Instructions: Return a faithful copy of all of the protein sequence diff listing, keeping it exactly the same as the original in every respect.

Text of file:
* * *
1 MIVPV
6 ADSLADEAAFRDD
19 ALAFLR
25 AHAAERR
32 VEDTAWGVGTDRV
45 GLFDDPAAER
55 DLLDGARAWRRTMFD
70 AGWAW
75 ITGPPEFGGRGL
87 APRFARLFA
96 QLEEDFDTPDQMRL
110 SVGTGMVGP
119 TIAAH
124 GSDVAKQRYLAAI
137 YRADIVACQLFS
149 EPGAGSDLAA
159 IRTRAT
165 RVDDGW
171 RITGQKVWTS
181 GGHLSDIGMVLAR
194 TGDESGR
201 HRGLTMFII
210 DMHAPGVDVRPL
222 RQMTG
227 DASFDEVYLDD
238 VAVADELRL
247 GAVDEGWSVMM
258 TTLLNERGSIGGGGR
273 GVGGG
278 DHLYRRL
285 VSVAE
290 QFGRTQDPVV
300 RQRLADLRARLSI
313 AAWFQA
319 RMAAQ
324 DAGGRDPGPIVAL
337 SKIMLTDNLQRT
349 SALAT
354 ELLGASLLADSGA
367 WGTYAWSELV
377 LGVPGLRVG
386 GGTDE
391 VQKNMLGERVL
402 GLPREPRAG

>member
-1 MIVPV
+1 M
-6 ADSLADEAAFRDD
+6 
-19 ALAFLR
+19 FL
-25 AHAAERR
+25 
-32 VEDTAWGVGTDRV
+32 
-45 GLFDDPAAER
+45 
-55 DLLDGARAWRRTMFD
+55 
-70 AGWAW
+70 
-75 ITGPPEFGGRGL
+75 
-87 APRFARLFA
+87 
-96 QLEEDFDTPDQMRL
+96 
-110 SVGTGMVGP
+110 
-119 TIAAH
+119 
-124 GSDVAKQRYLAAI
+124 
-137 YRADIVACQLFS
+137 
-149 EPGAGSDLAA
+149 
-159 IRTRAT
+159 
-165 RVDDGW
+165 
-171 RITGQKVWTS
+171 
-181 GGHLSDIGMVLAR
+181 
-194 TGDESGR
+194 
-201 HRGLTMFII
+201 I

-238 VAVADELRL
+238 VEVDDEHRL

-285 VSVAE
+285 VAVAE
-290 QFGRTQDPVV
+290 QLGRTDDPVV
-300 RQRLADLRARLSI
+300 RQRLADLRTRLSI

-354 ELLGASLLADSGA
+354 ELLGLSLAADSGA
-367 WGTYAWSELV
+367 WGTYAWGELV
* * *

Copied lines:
1 MIVPV
6 ADSLADEAAFRDD
19 ALAFLR
25 AHAAERR
32 VEDTAWGVGTDRV
45 GLFDDPAAER
55 DLLDGARAWRRTMFD
70 AGWAW
75 ITGPPEFGGRGL
87 APRFARLFA
96 QLEEDFDTPDQMRL
110 SVGTGMVGP
119 TIAAH
124 GSDVAKQRYLAAI
137 YRADIVACQLFS
149 EPGAGSDLAA
159 IRTRAT
165 RVDDGW
171 RITGQKVWTS
181 GGHLSDIGMVLAR
194 TGDESGR
201 HRGLTMFII
210 DMHAPGVDVRPL
222 RQMTG
227 DASFDEVYLDD
238 VAVADELRL
247 GAVDEGWSVMM
258 TTLLNERGSIGGGGR
273 GVGGG
278 DHLYRRL
285 VSVAE
290 QFGRTQDPVV
300 RQRLADLRARLSI
313 AAWFQA
319 RMAAQ
324 DAGGRDPGPIVAL
337 SKIMLTDNLQRT
349 SALAT
354 ELLGASLLADSGA
367 WGTYAWSELV
377 LGVPGLRVG
386 GGTDE
391 VQKNMLGERVL
402 GLPREPRAG

>member
-1 MIVPV
+1 M
-6 ADSLADEAAFRDD
+6 
-19 ALAFLR
+19 FL
-25 AHAAERR
+25 
-32 VEDTAWGVGTDRV
+32 
-45 GLFDDPAAER
+45 
-55 DLLDGARAWRRTMFD
+55 
-70 AGWAW
+70 
-75 ITGPPEFGGRGL
+75 
-87 APRFARLFA
+87 
-96 QLEEDFDTPDQMRL
+96 
-110 SVGTGMVGP
+110 
-119 TIAAH
+119 
-124 GSDVAKQRYLAAI
+124 
-137 YRADIVACQLFS
+137 
-149 EPGAGSDLAA
+149 
-159 IRTRAT
+159 
-165 RVDDGW
+165 
-171 RITGQKVWTS
+171 
-181 GGHLSDIGMVLAR
+181 
-194 TGDESGR
+194 
-201 HRGLTMFII
+201 I

-238 VAVADELRL
+238 VEVDDEHRL

-285 VSVAE
+285 VAVAE
-290 QFGRTQDPVV
+290 QLGRTDDPVV
-300 RQRLADLRARLSI
+300 RQRLADLRTRLSI

-354 ELLGASLLADSGA
+354 ELLGLSLAADSGA
-367 WGTYAWSELV
+367 WGTYAWGELV